Breath Prayers have been a part of meditative spiritual practice for ages with roots in church tradition and is now seen analogously in counseling practices to combat anxiety. 

Often, breath prayers connect short phrases from Scripture or your own heart by breathing in the first part of the phrase and breathing out the second part. We're usually so busy that slowing down is difficult, but taking long breaths in, holding it, and releasing these breaths naturally help us wind down. 

The words "breath" and "spirit" are the same in the Hebrew text (ruwach, רוּחַ) as well as in the Greek New Testament (pneuma, πνεῦμα). Think of this prayer as embodying the presence of the Holy Spirit and allowing yourself to worshipfully breathe instead of, say, singing or dancing or other practices more typical in a Western service.

A simple breath prayer could look like this:

  • Close your eyes and invite God's presence into this moment 
  • Acknowledge any distractions that my be vying for your attention and give them to God for these few minutes ("Lord, I admit this is distracting me, but I give you my thoughts and needs right now. Spirit, enable me to connect with you in this moment.")
  • Breathe in for four seconds and pray in the first part of the verse or phrase ("Loving Father")
  • Hold for four seconds
  • Breath out for four seconds and pray the last part of the verse or phrase ("I need you today")
  • Repeat this prayer for five minutes, paying attention to your breath and body that God has blessed you with. The goal is not to rush or get to the end, but to be present with God in this moment.
  • As you pray, be aware of God's presence with you. Relish in that. Maybe even pause your words, and simply breath, listening to what God could be saying to you. He may use a feeling or a word or a picture. But if not, it's OK to just be still and present.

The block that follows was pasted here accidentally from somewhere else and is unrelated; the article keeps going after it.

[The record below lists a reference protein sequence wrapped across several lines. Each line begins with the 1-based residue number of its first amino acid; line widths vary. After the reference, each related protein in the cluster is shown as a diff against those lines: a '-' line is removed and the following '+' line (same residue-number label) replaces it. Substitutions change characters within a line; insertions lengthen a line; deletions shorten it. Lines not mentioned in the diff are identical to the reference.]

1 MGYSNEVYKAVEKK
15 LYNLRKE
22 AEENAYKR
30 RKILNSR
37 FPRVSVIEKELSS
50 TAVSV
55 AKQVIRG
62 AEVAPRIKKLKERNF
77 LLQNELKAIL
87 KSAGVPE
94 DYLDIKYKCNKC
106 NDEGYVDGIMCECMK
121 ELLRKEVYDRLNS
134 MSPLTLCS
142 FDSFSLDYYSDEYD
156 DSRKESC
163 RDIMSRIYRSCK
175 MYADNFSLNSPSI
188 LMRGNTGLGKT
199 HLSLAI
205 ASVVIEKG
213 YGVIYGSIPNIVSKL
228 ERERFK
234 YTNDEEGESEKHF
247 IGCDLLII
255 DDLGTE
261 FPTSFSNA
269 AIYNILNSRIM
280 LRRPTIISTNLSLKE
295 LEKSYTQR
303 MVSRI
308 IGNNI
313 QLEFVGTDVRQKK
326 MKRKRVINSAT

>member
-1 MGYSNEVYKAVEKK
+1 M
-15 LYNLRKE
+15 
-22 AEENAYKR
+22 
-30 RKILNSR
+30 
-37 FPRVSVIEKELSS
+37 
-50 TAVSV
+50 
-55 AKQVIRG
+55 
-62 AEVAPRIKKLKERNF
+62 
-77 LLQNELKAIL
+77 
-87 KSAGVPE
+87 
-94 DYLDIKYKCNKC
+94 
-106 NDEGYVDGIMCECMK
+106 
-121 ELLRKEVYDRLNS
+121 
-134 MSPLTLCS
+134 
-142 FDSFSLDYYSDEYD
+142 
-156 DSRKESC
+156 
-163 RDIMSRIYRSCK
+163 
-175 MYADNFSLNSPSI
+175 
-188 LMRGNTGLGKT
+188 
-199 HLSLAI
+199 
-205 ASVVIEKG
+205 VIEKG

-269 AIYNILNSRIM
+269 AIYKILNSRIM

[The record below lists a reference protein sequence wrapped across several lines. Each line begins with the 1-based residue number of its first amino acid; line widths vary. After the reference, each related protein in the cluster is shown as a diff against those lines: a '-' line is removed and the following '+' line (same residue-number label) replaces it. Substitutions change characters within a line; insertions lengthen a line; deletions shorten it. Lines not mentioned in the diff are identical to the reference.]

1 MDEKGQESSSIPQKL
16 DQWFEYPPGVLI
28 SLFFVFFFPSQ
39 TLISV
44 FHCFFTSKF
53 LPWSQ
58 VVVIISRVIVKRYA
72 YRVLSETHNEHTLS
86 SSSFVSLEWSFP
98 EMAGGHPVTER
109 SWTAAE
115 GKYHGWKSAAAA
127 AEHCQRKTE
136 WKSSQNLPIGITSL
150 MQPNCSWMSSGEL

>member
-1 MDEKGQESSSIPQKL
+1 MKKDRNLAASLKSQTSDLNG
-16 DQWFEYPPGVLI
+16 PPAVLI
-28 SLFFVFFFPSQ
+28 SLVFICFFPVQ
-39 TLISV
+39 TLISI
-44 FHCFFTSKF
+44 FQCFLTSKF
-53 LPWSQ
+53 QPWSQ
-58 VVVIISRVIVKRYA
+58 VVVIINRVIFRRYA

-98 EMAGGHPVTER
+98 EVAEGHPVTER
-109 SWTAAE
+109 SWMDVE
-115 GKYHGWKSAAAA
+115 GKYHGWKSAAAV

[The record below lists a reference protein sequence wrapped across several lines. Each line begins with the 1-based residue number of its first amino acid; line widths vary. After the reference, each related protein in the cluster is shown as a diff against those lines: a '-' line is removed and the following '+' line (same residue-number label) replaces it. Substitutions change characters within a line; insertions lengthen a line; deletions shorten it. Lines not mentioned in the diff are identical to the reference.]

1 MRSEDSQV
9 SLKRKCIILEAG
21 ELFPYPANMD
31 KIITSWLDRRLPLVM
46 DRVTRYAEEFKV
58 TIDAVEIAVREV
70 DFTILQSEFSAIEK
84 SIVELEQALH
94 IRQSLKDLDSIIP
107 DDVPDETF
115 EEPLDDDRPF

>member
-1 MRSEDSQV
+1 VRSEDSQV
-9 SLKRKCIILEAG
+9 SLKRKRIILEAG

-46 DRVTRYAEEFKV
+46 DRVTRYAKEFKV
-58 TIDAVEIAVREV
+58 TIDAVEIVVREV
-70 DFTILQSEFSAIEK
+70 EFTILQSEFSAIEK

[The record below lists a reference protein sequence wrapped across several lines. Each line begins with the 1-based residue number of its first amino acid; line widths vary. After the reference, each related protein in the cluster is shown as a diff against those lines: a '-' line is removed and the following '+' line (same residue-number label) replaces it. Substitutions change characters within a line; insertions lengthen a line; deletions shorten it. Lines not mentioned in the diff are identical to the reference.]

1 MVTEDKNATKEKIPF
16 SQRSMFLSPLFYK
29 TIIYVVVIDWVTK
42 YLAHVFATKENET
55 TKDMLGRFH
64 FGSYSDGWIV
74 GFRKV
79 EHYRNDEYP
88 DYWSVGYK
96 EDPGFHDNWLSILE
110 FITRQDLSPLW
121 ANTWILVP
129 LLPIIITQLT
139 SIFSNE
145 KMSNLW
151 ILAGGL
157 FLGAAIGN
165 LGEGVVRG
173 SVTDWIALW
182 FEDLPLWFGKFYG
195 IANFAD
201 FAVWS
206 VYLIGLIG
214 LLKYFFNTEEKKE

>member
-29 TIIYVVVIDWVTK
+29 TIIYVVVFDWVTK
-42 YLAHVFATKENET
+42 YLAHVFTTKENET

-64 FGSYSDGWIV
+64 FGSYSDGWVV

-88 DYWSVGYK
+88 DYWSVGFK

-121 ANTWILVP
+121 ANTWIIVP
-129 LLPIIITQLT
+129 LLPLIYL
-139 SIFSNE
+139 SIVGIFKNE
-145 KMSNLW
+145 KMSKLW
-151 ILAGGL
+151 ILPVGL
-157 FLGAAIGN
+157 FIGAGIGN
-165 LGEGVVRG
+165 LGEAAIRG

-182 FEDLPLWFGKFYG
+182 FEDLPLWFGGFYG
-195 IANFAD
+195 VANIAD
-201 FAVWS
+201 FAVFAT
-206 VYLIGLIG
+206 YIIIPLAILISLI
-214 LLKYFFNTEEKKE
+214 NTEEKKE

• End by thanking God for this time and asking for His presence to go with you as you re-engage with your day

"Be still and know that I am God" (Psalm 46:10)
The Psalmists recognized the vitality of stillness in knowing God. By connecting prayer with your physical rhythms of breathing, you enable the Lord to connect with your body, where we often store stress. It's amazing to see how God created our bodies and how something this simple can help us connect with Him!

You may not have an hour to journal, but this is something that you could practice for five minutes during your lunch break, while commuting on a train, or when stuck in traffic. 

As you practice this, try extending your time to 10 or 15 minutes.  This could be a beautiful way of resting in the Lord instead of going to YouTube or Facebook or Netflix for that peace that we all need.

Be blessed!

Thank you always for your support and prayers for the Chicago Navigators.

"Lord, Help Me Move"

Two women hugging in a cafe. Niwana is wearing a black jacket and glasses, and Nan is wearing a pink jacket. Nan's eyes are closed as she smiles and hugs Niwana.

Niwana Johnson hurls her fists. She shoves. And then she starts running.

She sprints away from the two women she had been fighting, heading for asphalt. She leaps into the street. She doesn’t see the car, but she feels it.

The impact sends her careening into the air. Bystanders say she flew 20 feet high.   

Niwana doesn’t quite black out. It’s more of a white out.

The floating sensation, the bright light, a crazy sense of calm, all those things people talk about feeling when they die. All these sensations bathe Niwana.